Later on Sunday, I learned that the protests at DFW did make an impact. All 9 detainees were released, reunited with family, and were greeted by the Dallas mayor who offered his apologies for how they were treated and reminded them that the immigration ban is not reflective of the Dallas community. Protesting worked. It worked. It helped these 9 individuals. Unfortunately, we are not completely in the clear. Reports show that people are still being detained at DFW and other airports. We will closely follow the ACLU and other law firms who are fighting this immigration ban, as we are all too ready to organize once again for our fellow sisters and brothers. The immigration ban will now proceed to court hearings where it will hopefully be completely overturned.
Yes, going shopping would have been so much easier to do on Sunday than protesting, but it would have been far less rewarding. And if this entire experience has taught me anything it’s that I want life to be easier for me, immigrants, Muslims, Americans, and all humans in the future. But to do that, I must do some hard things, things that may seem scary at first, things that are troubling, or out of my way, but the end result, will be so worth it. Because the end result is peace and freedom and justice for all.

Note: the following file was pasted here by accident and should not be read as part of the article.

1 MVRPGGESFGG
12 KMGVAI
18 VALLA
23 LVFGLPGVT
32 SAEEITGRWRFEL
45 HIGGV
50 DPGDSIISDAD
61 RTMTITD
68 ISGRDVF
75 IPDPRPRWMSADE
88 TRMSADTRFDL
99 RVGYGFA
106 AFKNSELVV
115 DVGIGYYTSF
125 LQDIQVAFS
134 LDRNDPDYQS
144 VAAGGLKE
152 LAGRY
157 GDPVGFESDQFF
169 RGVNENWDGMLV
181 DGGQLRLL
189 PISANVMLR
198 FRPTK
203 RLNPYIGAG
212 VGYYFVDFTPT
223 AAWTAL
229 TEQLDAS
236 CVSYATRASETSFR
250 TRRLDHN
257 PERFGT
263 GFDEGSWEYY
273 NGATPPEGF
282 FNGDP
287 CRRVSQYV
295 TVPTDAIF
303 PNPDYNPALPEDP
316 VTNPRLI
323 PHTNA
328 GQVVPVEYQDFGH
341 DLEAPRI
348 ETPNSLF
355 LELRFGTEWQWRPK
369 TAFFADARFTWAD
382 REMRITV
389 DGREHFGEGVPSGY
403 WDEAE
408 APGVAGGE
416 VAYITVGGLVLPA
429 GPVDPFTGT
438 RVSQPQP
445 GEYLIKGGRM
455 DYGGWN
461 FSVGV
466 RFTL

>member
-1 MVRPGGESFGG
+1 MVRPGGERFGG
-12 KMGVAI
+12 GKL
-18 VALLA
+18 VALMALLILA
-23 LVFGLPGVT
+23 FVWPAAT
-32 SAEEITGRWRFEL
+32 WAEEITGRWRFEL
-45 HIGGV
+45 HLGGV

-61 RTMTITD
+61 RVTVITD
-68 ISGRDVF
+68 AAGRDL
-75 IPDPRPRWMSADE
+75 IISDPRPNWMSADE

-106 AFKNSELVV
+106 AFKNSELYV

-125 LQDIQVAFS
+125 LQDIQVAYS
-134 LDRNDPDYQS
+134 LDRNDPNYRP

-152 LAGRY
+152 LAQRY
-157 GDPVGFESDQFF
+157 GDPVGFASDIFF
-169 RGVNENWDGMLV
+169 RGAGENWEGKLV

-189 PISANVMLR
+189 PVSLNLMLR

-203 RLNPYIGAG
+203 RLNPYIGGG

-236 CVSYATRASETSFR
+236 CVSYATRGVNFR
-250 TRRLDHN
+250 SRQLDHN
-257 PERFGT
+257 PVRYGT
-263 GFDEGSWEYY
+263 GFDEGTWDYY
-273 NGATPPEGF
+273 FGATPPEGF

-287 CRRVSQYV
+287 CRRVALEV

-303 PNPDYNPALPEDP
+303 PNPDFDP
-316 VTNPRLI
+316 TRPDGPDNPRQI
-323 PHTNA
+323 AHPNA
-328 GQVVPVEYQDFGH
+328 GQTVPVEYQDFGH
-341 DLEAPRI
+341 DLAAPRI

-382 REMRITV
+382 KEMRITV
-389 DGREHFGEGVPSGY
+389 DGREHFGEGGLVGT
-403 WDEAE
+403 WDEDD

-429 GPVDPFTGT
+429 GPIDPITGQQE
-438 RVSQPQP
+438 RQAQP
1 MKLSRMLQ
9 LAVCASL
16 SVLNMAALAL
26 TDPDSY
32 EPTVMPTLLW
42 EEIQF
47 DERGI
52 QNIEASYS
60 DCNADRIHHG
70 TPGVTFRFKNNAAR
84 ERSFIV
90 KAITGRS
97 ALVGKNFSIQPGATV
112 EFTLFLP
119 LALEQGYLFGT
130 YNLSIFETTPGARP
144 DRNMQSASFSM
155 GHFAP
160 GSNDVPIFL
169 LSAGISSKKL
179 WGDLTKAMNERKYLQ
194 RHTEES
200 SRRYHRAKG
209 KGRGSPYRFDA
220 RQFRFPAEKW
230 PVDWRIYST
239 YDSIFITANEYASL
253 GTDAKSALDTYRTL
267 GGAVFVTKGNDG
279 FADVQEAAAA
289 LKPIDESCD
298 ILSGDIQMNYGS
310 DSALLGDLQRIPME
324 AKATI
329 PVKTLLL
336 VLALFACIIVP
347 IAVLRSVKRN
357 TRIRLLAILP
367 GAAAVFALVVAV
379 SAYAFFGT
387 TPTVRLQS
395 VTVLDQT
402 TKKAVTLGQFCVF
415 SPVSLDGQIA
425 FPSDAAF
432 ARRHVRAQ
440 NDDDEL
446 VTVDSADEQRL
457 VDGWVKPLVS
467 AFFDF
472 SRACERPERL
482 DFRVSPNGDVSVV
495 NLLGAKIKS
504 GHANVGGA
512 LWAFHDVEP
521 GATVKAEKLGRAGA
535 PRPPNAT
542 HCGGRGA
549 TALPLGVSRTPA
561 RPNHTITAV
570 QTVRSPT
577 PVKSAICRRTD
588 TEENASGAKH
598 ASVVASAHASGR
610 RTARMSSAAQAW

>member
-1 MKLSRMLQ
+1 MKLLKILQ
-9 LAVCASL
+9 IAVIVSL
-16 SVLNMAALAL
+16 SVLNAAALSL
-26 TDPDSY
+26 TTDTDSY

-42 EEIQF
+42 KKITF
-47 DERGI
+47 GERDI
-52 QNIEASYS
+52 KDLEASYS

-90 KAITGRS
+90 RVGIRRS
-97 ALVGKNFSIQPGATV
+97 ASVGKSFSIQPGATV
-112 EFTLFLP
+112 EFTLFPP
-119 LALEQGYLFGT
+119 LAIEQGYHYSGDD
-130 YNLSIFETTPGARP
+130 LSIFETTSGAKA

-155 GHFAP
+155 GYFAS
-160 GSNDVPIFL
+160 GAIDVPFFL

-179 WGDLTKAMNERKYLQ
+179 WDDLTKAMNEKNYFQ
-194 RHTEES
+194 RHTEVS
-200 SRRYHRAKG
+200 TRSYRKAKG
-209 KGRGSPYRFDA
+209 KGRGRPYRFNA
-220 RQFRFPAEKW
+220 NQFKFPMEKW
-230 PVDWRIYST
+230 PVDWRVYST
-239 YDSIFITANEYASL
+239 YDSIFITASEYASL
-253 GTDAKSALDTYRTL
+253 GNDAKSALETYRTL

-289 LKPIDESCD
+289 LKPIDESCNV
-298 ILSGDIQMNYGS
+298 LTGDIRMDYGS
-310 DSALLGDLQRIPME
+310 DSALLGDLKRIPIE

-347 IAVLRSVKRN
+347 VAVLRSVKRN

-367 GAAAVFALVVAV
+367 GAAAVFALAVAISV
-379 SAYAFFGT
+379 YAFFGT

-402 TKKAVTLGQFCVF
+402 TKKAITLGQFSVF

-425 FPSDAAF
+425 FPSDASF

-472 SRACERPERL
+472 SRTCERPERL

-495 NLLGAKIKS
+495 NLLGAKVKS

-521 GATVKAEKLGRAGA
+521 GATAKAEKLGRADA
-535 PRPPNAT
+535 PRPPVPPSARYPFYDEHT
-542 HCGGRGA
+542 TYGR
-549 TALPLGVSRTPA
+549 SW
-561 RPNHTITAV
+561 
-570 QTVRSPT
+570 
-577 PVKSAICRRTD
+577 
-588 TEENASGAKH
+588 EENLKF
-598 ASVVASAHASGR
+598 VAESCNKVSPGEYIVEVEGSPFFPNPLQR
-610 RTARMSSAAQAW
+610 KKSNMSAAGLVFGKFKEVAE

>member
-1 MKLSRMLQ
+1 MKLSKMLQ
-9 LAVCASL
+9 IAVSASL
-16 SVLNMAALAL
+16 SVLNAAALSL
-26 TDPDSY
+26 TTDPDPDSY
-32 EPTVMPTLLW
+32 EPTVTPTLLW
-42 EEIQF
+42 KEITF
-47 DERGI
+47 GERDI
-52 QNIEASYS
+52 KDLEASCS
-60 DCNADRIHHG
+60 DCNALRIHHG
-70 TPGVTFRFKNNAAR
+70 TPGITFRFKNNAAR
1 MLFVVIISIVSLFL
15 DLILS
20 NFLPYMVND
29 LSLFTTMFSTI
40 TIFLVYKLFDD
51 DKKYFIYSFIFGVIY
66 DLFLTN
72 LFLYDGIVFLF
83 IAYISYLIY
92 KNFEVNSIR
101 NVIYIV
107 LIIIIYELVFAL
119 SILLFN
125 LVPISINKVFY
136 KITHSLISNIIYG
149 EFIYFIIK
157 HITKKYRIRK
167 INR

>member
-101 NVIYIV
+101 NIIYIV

There are tons of other ways to offer support besides just protesting:
For one, donate now to the ACLU. They are fighting all discriminatory actions by President Trump, including the immigration ban and the fight at Standing Rock. VC announced that they will do $20,000 matches for donations to ACLU. They are at the front lines of helping the detainees get released and they need our support now more than ever.
Also, use your money wisely by supporting businesses who took a stand and gave back during the immigration ban environment this weekend:
You can support Lyft, who is donating $1 million to the ACLU to fight the immigration ban.
Airbnb is also doing their part by help refugees deterred by the immigration ban by offering free housing. Support their business by signing up today (and getting a discount on your first stay).
Starbucks announced that they will hire 10,000 refugees — amazing!
Doordash also provided donated food to lawyers and advocates this weekend and are a good company to support.
Other companies you may want to support who spoke out against the immigration ban can be found here.